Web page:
Happy Downfall of Sauron Day, 2024!

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Happy Downfall of Sauron Day! In the LOTR-verse in my head, this is anniversary 44 if I do my math aright.

In universe I actually inhabit, I’m in the home stretch of completing my book on relationship cutoff, Being Cut. In honor of ramping up for publication, I’m going to use this DS Day post to address a question that comes up repeatedly in this book, the question of friendship. Warning for references to relationship cutoff. Also spoilers for LOTR.

We have a strong cultural belief that friend cutoff isn’t a big deal, because friendship isn’t a big deal. I can’t count the times I’ve heard variations of “What’s the big deal? Most friendships end,” “Friendship isn’t a commitment,” “Friendship isn’t a serious relationship,” “Friendship is just based on whether it’s working for each person.”

Some friendships are like that, yes. We often use the word to mean “person I share a hobby with” or “amicable coworker I don’t really talk to outside of work” or “kid I played with twenty years ago.” But my book focuses on serious relationships, and capital “F” Friendship is serious.

Whenever I hear friendship dismissed in this way, the first place my mind goes is The Lord of the Rings. That book understands Friendship. For example (note: I’m vacation without my LOTR so I’m going to para-quote from memory), as Merry remarks to Frodo, “You can trust us to stick to you through thick and thin to the bitter end, but you cannot trust us to let you face trouble alone and go off without a word. We’re your friends…” Two of them are his cousins, too, but they are with him because they’re his friends. When Frodo calls Sam, “friend of friends,” he’s talking about going off to die together.

Or consider when Frodo tells Faramir and crew that Boromir was his friend. Now, he’s with people who are not necessarily his allies and is having to be strategic in what he says, but there’s strategic and then there’s lying, and that is not a lie, even though his last experience of Boromir is being physically attacked by him. Our pop-psychology today would probably call that a toxic relationship and dismiss Boromir as a “garbage person” who deserves nothing but dismissal and avoidance. And Frodo is avoiding him, yes, but within a very particular context that Frodo, as Ringbearer, understands perfectly well. Boromir was still his friend, and had he lived, I do not doubt they would have fairly quickly mended their fences. That doesn’t mean that no scar would remain, but there’s a difference between a scarred relationship and a destroyed one. Their friendship was not and would not have been destroyed. That is what true friendship is.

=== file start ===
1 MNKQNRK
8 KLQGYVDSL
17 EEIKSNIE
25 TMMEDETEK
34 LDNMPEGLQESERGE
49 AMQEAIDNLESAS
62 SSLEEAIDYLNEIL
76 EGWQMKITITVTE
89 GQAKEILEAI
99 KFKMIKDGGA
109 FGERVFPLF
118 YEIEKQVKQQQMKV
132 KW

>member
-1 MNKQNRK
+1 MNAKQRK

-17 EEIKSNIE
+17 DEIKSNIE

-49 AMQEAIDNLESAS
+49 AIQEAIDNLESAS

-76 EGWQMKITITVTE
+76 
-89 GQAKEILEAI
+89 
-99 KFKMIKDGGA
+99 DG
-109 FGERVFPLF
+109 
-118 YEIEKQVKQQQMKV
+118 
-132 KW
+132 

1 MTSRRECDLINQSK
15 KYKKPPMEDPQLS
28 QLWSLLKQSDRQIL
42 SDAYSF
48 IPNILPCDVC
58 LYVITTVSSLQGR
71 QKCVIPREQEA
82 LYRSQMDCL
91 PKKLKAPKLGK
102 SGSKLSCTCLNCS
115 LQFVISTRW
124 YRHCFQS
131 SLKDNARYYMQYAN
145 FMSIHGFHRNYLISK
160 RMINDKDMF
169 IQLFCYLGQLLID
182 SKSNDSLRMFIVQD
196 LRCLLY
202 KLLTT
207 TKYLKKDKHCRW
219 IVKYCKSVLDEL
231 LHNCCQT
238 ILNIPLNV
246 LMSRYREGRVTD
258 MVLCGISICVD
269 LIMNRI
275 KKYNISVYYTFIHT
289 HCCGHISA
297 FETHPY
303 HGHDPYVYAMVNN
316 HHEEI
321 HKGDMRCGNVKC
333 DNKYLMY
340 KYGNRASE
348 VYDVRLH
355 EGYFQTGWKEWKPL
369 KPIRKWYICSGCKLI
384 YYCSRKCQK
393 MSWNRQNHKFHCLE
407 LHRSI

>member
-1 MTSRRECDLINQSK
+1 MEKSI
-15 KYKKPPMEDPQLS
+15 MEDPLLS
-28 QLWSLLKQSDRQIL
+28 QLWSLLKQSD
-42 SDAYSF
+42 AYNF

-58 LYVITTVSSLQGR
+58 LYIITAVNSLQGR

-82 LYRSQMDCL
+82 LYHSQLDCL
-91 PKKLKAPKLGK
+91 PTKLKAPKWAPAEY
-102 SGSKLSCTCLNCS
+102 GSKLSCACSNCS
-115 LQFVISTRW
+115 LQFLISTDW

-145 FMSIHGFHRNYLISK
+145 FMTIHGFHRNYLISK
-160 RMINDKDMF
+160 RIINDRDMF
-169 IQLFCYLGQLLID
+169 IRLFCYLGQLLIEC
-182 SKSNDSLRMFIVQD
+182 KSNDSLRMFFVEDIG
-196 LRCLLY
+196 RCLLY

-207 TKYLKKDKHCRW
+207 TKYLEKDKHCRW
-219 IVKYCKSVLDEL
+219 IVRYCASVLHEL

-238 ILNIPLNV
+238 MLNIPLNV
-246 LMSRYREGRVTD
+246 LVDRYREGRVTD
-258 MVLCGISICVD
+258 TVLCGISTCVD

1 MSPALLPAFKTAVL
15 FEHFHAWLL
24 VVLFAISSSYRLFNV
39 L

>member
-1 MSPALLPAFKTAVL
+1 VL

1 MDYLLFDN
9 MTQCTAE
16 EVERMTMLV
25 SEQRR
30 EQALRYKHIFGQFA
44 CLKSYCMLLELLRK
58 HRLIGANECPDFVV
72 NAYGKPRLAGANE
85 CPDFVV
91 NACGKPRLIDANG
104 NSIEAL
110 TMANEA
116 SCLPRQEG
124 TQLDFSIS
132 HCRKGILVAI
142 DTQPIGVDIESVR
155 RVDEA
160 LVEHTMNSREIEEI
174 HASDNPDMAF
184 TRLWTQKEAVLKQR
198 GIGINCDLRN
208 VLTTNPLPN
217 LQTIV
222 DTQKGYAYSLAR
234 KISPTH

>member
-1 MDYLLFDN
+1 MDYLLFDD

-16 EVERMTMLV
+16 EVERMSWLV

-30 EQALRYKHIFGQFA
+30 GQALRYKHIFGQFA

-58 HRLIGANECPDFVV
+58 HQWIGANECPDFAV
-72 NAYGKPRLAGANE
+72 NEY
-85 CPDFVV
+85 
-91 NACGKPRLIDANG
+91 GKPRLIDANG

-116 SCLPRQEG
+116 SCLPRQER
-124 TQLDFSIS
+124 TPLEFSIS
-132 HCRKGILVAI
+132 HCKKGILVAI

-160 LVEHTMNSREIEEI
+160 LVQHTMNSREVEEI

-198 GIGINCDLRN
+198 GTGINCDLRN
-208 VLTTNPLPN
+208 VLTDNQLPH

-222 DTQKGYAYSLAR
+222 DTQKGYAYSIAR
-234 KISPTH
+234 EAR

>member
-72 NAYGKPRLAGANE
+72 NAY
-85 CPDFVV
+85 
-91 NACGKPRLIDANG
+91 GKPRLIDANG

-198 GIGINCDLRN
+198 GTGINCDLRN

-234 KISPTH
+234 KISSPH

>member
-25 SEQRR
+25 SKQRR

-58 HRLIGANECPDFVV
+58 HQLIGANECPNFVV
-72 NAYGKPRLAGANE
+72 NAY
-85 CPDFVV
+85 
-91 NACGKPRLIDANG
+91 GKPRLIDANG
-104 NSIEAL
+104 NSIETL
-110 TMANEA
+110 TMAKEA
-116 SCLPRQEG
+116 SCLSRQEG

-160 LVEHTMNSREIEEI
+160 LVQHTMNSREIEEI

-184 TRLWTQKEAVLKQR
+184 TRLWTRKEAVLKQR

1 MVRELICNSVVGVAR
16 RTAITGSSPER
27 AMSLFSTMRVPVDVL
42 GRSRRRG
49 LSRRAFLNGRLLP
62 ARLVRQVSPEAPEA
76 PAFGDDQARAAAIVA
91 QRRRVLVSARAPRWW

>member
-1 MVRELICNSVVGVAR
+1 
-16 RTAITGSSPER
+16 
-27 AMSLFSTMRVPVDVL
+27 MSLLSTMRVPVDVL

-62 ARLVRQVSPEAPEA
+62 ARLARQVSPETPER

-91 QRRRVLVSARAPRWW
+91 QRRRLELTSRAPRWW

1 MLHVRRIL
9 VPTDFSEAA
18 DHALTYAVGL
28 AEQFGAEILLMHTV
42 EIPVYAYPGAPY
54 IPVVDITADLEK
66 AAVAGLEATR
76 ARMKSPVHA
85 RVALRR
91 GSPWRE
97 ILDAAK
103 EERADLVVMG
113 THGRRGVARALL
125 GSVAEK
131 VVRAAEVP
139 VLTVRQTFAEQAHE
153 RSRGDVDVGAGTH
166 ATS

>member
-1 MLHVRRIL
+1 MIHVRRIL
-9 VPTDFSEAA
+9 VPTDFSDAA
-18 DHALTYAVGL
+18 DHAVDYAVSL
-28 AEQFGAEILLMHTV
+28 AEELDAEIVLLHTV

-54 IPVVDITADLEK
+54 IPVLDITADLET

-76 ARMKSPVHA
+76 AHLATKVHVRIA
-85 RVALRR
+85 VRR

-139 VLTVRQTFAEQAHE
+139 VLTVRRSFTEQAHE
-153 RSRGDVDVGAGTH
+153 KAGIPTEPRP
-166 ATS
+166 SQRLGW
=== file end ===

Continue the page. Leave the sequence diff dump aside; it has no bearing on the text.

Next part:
I don’t say that no serious friendship should ever end, just as I’d never say that no couple should ever get divorced. I don’t mean cutoff is never the best answer. I do mean that real friendship matters, like marriage matters. It is committed and loyal and willing to endure some hard times. It is at least as selfless as it is selfish; it does not stop at a facile assessment of “what’s working,” and, as a concept, it deserves much better than our current society gives it.

Happy DS Day! May your friends stick to you through thick and thin.

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About the author

Arwen Spicer
Arwen Spicer

Arwen Spicer is a science fiction writer and writing teacher raised in the San Fransciso Bay Area, and Northern California will hold her heart forever, even if it turns into a desert. She wrote her doctoral dissertation on ecology in utopian science fiction and is an educator on the concept of workable utopias. Her novel The Hour before Morning was hailed as “A carefully paced, rewarding sci-fi debut” by Kirkus Indie.

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Arwen Spicer

Arwen Spicer

Arwen Spicer is a science fiction writer and writing teacher raised in the San Fransciso Bay Area, and Northern California will hold her heart forever, even if it turns into a desert. She wrote her doctoral dissertation on ecology in utopian science fiction and is an educator on the concept of workable utopias. Her novel The Hour before Morning was hailed as “A carefully paced, rewarding sci-fi debut” by Kirkus Indie.

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